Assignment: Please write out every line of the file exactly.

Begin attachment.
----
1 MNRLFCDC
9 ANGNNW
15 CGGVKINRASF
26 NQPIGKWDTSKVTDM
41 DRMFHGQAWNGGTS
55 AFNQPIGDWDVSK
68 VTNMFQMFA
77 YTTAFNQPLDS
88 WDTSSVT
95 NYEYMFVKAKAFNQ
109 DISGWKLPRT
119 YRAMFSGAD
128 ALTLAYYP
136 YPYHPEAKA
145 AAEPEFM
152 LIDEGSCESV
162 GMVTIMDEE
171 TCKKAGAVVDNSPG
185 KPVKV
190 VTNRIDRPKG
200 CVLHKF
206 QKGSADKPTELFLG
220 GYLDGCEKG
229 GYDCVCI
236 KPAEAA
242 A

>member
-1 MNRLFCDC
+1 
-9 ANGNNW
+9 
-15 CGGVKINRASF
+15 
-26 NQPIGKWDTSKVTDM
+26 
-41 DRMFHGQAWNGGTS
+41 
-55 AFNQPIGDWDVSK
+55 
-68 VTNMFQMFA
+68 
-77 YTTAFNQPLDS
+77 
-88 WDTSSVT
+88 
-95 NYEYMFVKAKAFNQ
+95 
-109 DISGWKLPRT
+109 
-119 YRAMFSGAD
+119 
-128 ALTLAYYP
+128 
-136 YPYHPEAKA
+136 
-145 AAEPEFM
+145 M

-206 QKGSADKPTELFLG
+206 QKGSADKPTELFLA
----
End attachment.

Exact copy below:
1 MNRLFCDC
9 ANGNNW
15 CGGVKINRASF
26 NQPIGKWDTSKVTDM
41 DRMFHGQAWNGGTS
55 AFNQPIGDWDVSK
68 VTNMFQMFA
77 YTTAFNQPLDS
88 WDTSSVT
95 NYEYMFVKAKAFNQ
109 DISGWKLPRT
119 YRAMFSGAD
128 ALTLAYYP
136 YPYHPEAKA
145 AAEPEFM
152 LIDEGSCESV
162 GMVTIMDEE
171 TCKKAGAVVDNSPG
185 KPVKV
190 VTNRIDRPKG
200 CVLHKF
206 QKGSADKPTELFLG
220 GYLDGCEKG
229 GYDCVCI
236 KPAEAA
242 A

>member
-1 MNRLFCDC
+1 
-9 ANGNNW
+9 
-15 CGGVKINRASF
+15 
-26 NQPIGKWDTSKVTDM
+26 
-41 DRMFHGQAWNGGTS
+41 
-55 AFNQPIGDWDVSK
+55 
-68 VTNMFQMFA
+68 
-77 YTTAFNQPLDS
+77 
-88 WDTSSVT
+88 
-95 NYEYMFVKAKAFNQ
+95 
-109 DISGWKLPRT
+109 
-119 YRAMFSGAD
+119 
-128 ALTLAYYP
+128 
-136 YPYHPEAKA
+136 
-145 AAEPEFM
+145 M

-206 QKGSADKPTELFLG
+206 QKGSADKPTELFLA